Republicans in Washington spent the last several days deal-making among themselves to reach, and hold, a bare Senate majority toward passing their mish-mash tax cut bill.

President Donald Trump has been selling it as a tax cut for the middle class, not for fat cats like himself and his family.

Meanwhile, top Washington Democrats say the tax bill does far more for the wealthy than middle and lower-income people, and in fact will shift more tax burden onto them in a few years.

How that tax bill plays to the electorate will be a big factor in the 2018 midterm elections. But Democrats, in Texas and elsewhere, hope the miracle victory by Democrat Doug Jones in Alabama is also a positive sign.

Jones won the Alabama U.S. Senate seat Jeff Sessions gave up to become Trump's attorney general, over controversial Republican nominee Roy Moore, in a state Trump carried by 28 percentage points in 2016.

Democrats hope that, plus their impressive showing in Virginia's off-year election Nov. 7, was no fluke – truly signs of a coming boost of their political fortunes in the 2018 midterms. Democrats pegged voter turnout, particularly among African-Americans and women, as key to the win.

The sexual harassment furor that spread to politics, plus the huge women's march on Washington the day after Trump's inauguration in January, are signs of a Blue Wave, with women helping pilot the ship as never before.

It showed up in Virginia, where more women than ever before ran for state assembly seats, and won more than a dozen held by Republicans.

In elections for the Texas House of Representatives, this year the Republicans have enjoyed a 95-55 edge over the Democrats. But after the filing deadline passed on Dec. 11, Democrats had filed for significantly more seats held by Republicans than did in 2016.

In the 2016 elections, Democrats challenged in just 36 districts either held by a Republican, or had been. They left 51 Republicans unchallenged. But for 2018, Democrats have left unchallenged just 19 of the 150 districts.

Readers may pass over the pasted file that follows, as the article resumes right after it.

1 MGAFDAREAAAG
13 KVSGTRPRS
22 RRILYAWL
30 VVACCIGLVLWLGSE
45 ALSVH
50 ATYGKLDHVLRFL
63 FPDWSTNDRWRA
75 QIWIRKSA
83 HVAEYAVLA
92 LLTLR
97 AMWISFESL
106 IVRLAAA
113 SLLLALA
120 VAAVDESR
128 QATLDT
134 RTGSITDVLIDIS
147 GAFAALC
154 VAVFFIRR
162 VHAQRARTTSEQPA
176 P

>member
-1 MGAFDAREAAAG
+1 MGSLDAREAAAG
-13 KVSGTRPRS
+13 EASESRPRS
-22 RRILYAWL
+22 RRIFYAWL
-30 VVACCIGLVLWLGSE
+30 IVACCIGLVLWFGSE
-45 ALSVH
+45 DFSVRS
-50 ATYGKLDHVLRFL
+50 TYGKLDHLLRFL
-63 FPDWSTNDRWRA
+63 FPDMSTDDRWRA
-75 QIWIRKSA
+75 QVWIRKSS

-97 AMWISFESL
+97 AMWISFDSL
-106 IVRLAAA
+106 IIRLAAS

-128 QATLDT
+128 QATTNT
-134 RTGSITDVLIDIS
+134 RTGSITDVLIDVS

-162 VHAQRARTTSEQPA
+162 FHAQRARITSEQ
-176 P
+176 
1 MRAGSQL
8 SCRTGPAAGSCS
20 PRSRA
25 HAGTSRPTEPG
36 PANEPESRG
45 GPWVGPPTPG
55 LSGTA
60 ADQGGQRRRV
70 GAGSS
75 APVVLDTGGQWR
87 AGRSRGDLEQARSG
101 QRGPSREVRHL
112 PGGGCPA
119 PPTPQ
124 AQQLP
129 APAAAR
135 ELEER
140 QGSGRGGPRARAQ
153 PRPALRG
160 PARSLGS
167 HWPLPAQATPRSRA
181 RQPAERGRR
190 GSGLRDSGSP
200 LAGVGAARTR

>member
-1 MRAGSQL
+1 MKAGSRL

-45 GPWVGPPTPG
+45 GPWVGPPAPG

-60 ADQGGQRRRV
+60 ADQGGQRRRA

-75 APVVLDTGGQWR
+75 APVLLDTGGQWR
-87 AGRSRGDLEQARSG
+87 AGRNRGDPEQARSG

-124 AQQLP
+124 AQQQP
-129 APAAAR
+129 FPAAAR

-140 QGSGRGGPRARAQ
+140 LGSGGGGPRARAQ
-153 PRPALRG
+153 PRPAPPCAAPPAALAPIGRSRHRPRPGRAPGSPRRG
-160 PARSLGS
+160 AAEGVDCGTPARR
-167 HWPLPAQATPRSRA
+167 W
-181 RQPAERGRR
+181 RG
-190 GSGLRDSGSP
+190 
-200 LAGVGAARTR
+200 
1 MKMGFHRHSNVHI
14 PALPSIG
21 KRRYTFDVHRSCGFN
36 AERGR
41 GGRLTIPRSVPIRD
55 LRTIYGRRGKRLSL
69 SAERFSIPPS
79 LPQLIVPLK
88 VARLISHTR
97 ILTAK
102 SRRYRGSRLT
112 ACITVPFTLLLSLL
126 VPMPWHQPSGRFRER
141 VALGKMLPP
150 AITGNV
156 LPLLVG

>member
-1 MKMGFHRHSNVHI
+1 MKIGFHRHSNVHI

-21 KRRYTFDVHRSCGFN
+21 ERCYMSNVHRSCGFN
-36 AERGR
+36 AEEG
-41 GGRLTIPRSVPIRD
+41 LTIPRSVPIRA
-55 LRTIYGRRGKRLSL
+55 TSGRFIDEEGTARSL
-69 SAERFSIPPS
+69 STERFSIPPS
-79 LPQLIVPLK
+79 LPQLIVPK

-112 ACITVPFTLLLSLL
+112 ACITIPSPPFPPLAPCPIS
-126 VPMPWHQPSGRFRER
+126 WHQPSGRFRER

Republicans, meanwhile, are leaving 40 seats uncontested next year – more than twice as many as the Democrats.

Whether that means anything in the long run, of course, won't be known until after the general election next November 6. But it is a signal of significantly more enthusiastic interest by Democrats.

Texas U.S. Senate Race. . . . One Democrat already running hard for next year's election, U.S. Rep. Beto O'Rourke of El Paso, said just after the Alabama election that he's finding a similar positive excitement in Texas about Democratic possibilities.

"Our state is waking up," O'Rourke said in a recent interview with CNN. "Texans are getting off the sidelines and into the game, making something wonderful happen for Texas and something critically important for the United States."

O'Rourke has been stumping the state for the Democratic nomination for the U.S. Senate seat held by Republican Ted Cruz. His campaigning approach is an interesting mixture of the old and new.

He is barnstorming the state in the old style statewide candidates used in the 1950s and before, when candidates went by automobile from county courthouse to county courthouse, pressing the flesh and making speeches. In those days before television, the candidate would often nap in their station wagon while a campaign aide did the driving.

O'Rourke has the same kind of press-the-flesh, in-person campaigning, that had been largely supplanted in the 1960s and since by airport press conferences and paid TV ads to get regional exposure.

But the 21st century part of O'Rourke's approach is the use of Facebook streaming of his appearances. So while he may only speak to a crowd of 200 or 300 people in a campaign visit, he may reach 100 times that many, or more, through the low-cost use of social media.

O'Rourke had gained some national celebrity last March, when he and Republican U.S. Rep. Will Hurd, who represents the huge congressional district next to O'Rourke's, rode together in a rental car the 1,600 miles from San Antonio to Washington.

Snow had grounded their airline flights. As they drove, they live-streamed their bi-partisan journey to the capitol for votes, after bad weather had canceled hundreds of airline flights.

Their camaraderie, during a time of partisan gridlock in Congress, provided a welcome example of putting cooperation above competition to tens of thousands of Facebook viewers.

O'Rourke is considered to be climbing a steep political hill in taking on Cruz in a state sufficiently rRed that it hasn't elected a statewide Democrat since 1994. But he nonetheless seems to be striking a nerve, and generating more interest than might have been expected from his campaign mix of the old and the new.

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